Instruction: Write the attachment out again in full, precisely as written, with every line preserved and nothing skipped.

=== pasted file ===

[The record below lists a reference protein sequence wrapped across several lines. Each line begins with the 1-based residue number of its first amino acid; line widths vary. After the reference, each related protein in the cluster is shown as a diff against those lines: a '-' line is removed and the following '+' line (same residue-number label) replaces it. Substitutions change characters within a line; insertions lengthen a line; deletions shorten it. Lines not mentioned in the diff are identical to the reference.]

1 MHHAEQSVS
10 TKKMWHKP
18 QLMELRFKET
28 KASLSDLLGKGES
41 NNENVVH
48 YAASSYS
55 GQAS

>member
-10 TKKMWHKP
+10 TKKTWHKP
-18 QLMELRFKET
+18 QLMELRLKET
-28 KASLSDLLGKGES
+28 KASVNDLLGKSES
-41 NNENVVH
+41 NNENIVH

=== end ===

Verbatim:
[The record below lists a reference protein sequence wrapped across several lines. Each line begins with the 1-based residue number of its first amino acid; line widths vary. After the reference, each related protein in the cluster is shown as a diff against those lines: a '-' line is removed and the following '+' line (same residue-number label) replaces it. Substitutions change characters within a line; insertions lengthen a line; deletions shorten it. Lines not mentioned in the diff are identical to the reference.]

1 MHHAEQSVS
10 TKKMWHKP
18 QLMELRFKET
28 KASLSDLLGKGES
41 NNENVVH
48 YAASSYS
55 GQAS

>member
-10 TKKMWHKP
+10 TKKTWHKP
-18 QLMELRFKET
+18 QLMELRLKET
-28 KASLSDLLGKGES
+28 KASVNDLLGKSES
-41 NNENVVH
+41 NNENIVH